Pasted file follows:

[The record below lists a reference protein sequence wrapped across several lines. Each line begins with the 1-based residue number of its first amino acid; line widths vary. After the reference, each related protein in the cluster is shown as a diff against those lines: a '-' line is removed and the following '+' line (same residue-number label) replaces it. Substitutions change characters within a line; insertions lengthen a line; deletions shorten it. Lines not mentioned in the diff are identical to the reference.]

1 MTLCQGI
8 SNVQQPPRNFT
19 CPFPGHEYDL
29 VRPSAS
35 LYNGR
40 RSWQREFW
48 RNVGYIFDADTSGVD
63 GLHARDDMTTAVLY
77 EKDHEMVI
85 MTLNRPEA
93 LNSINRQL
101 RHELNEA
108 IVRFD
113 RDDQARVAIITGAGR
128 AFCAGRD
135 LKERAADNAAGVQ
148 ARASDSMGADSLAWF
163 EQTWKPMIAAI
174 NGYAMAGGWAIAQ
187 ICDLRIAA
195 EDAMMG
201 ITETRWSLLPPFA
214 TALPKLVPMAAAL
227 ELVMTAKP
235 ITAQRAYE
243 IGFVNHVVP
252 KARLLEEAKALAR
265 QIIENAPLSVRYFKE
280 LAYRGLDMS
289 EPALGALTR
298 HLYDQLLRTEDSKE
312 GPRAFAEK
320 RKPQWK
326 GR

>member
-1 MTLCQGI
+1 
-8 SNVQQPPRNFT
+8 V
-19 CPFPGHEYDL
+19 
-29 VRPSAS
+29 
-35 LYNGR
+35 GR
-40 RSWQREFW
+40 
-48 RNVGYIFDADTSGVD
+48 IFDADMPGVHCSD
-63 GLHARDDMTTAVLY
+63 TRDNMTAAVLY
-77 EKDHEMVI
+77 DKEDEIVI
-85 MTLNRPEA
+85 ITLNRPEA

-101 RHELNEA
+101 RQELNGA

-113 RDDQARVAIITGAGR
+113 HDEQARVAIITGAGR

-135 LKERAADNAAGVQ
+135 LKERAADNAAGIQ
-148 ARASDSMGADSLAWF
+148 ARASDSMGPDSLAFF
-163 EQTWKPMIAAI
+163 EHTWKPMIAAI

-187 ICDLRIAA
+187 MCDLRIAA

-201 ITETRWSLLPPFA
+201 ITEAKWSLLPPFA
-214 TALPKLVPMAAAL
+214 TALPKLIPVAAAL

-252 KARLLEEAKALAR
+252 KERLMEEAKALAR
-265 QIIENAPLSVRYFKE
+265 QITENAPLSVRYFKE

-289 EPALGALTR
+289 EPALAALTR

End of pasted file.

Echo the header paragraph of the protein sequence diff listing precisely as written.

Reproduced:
[The record below lists a reference protein sequence wrapped across several lines. Each line begins with the 1-based residue number of its first amino acid; line widths vary. After the reference, each related protein in the cluster is shown as a diff against those lines: a '-' line is removed and the following '+' line (same residue-number label) replaces it. Substitutions change characters within a line; insertions lengthen a line; deletions shorten it. Lines not mentioned in the diff are identical to the reference.]